Does Clothing Make You a Terrorist? Scotland and France Make New Muslim Dress Policies.

Authorities in France and Scotland are taking very different approaches to Islamic dress in their societies.

Reactions to growing terrorist threats have varied in countries around the world and show Western countries divided in how to integrate their Muslim populations.

Coming off a series of horrific terror attacks over the past months, including the sea-side carnage in Nice that saw 86 people moved down by a truck, a number of French towns decided to ban burkinis, full-body swimsuits for Muslim women.

In particular, 15 French cities on the Mediterranean coast are banning the burkini, with some Muslim women already getting fines of about $42 for wearing them.

The idea behind the ban is that religious clothing, like a burkini, is incompatible with France's secular values. Nice’s deputy mayor, Christian Estrosi said that “hiding the face or wearing a full-body costume to go to the beach is not in keeping with our ideal of social relations”. 

Thierry Migoule, the head of municipal services for Cannes, which also banned the burkini, went even further in describing the burkini as “ostentatious clothing which refers to an allegiance to terrorist movements which are at war with us”.

In a stark contrast to such thinking, police in Scotland have taken a very different path. They announced that the hijab, a head-covering scarf, will now be part of its official uniform, increasing diversity in the force. 

The hope is to attract more Muslim women who might not have considered a career in Scottish law enforcement. The hijab was already an optional part of the uniform, based on approval by senior staff. 

Chief constable Phil Gormley explained why they made the move to include hijabs:

“I am delighted to make this announcement and welcome the support from both the Muslim community, and the wider community, as well as police officers and staff. Like many other employers, especially in the public sector, we are working towards ensuring our service is representative of the communities we serve. I hope that this addition to our uniform options will contribute to making our staff mix more diverse and adds to the life skills, experiences and personal qualities that our officers and staff bring to policing the communities of Scotland.”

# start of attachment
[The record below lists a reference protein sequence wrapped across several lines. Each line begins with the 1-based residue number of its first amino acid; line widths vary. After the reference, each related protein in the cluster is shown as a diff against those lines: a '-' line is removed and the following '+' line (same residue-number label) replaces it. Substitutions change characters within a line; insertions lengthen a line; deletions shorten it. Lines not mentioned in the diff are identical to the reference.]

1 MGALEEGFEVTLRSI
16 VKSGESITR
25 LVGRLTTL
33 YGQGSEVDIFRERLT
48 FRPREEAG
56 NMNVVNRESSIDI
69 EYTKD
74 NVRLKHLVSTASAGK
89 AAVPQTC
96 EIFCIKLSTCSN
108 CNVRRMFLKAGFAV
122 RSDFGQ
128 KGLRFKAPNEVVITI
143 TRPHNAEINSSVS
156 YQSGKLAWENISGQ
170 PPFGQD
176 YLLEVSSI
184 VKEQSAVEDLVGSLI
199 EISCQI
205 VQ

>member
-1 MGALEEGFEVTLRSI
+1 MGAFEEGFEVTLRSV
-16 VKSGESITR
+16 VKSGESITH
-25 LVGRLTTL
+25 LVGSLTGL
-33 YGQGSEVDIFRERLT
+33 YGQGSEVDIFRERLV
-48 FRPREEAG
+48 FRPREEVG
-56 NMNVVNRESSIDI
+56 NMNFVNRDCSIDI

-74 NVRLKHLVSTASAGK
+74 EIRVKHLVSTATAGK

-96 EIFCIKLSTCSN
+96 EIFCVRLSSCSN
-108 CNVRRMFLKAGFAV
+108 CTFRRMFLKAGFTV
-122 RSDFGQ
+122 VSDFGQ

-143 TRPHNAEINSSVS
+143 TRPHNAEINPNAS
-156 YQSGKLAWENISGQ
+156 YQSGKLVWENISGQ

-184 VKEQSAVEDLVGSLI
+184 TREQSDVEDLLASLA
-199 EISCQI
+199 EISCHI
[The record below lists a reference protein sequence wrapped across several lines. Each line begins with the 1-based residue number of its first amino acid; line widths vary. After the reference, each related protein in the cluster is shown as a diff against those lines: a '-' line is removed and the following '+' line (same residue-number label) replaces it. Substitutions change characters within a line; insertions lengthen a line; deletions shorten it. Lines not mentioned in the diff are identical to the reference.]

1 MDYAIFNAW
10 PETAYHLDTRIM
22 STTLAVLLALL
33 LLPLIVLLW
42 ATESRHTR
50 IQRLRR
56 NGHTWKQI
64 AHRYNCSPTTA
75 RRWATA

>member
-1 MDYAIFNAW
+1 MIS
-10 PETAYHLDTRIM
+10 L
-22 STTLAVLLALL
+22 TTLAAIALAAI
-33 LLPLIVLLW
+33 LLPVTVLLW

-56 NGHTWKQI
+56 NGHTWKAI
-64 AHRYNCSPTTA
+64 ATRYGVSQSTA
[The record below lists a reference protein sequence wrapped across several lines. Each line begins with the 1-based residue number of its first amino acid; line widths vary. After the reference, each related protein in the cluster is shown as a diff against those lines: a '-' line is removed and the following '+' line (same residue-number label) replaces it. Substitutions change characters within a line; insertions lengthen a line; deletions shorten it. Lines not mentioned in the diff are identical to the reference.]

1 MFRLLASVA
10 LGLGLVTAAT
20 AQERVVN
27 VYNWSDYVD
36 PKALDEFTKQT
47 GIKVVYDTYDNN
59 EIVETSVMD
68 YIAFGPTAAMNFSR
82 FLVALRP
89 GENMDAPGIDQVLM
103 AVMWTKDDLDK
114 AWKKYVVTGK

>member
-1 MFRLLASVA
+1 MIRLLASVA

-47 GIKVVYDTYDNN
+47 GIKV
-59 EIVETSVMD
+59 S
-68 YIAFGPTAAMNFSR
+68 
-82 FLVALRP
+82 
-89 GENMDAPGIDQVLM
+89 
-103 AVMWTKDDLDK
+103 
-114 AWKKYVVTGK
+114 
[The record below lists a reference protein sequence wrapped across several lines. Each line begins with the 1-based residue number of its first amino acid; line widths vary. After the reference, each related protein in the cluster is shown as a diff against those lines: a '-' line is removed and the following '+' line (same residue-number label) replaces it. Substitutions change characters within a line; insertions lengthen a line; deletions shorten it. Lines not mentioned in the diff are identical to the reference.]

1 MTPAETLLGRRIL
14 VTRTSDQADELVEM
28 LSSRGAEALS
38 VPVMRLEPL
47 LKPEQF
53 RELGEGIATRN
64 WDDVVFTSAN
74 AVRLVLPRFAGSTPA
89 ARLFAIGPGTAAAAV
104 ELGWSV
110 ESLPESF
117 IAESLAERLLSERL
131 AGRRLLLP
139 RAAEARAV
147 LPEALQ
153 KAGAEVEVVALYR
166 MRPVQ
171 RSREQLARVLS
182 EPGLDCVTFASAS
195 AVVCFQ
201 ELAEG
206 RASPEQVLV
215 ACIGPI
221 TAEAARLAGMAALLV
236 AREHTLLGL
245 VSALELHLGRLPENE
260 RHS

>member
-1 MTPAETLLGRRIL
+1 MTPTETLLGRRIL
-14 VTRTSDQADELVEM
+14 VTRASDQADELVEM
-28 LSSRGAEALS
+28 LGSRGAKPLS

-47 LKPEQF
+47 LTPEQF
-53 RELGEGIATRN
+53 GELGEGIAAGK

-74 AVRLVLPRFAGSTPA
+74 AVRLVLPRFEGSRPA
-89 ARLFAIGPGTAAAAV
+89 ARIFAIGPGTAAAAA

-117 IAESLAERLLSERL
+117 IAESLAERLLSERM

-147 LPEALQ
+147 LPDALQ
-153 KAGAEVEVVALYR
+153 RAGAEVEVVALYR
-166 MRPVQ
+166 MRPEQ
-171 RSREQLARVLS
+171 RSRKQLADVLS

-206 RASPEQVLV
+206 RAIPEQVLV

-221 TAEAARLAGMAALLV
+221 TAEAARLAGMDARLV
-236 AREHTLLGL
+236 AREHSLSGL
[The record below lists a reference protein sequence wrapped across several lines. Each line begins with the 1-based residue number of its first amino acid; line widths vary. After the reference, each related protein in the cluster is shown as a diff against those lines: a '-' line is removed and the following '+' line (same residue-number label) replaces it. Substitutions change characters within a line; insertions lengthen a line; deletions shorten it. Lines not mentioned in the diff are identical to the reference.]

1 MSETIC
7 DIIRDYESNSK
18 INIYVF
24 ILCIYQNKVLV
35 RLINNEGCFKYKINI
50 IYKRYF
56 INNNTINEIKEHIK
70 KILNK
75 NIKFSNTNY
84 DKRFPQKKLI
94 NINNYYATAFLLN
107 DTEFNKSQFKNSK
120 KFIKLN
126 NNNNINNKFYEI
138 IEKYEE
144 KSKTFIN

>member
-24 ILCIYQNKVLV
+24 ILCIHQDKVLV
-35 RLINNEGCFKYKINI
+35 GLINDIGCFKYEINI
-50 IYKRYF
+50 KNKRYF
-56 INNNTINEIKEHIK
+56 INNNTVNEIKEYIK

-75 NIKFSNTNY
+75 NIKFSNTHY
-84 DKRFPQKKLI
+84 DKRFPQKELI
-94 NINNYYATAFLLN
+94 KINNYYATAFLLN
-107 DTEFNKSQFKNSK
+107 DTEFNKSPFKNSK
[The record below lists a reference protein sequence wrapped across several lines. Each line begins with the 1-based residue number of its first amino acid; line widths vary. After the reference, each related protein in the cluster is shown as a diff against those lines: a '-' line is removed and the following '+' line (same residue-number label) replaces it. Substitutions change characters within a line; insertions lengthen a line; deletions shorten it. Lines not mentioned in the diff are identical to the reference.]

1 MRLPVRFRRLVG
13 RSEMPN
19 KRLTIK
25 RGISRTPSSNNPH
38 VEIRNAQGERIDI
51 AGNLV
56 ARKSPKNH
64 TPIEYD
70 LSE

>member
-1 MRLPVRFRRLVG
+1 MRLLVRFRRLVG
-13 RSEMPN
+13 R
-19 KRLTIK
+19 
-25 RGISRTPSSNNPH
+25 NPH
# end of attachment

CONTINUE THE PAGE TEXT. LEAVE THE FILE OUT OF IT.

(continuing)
This move was welcomed by members of the Muslim community like Fahad Bashir, chair of the Scottish Police Muslim Association, who said:

“This is a positive step in the right direction, and I am delighted that Police Scotland is taking productive steps in order to ensure that our organisation is seen to be inclusive and represents the diverse communities that we serve across Scotland. No doubt this will encourage more women from Muslim and minority ethnic backgrounds to join Police Scotland.” 

Of course, one big difference between Scotland and France is the number of Muslims in the countries. Scotland’s Muslim population was at around 78,000 in 2011, about 1.4% of its population. In France, the Muslim population is estimated to be about 7.5-10% of its population, depending on who is counting, totaling around 4.7 to 6 million people.

In order to promote secularism, it’s actually illegal in France to collect data on religious and ethnic affiliation of its citizens. Even officially asking such questions is seen as a kind of discrimination. Of course, the reality is that many view what is happening with the burkini bans as an instance of discrimination especially as no one is attempting to ban Catholic nuns from wearing their outfits on the beach or elsewhere.  

If you’d like to know more about some of the different outfits that Muslim women wear, here are a few helpful explanations:

A hijab is a veil or headscarf covering the head and chest, worn by Muslim women around adult males who are not part of their immediate family. It's a symbol of modesty and privacy. It does leave the face clear.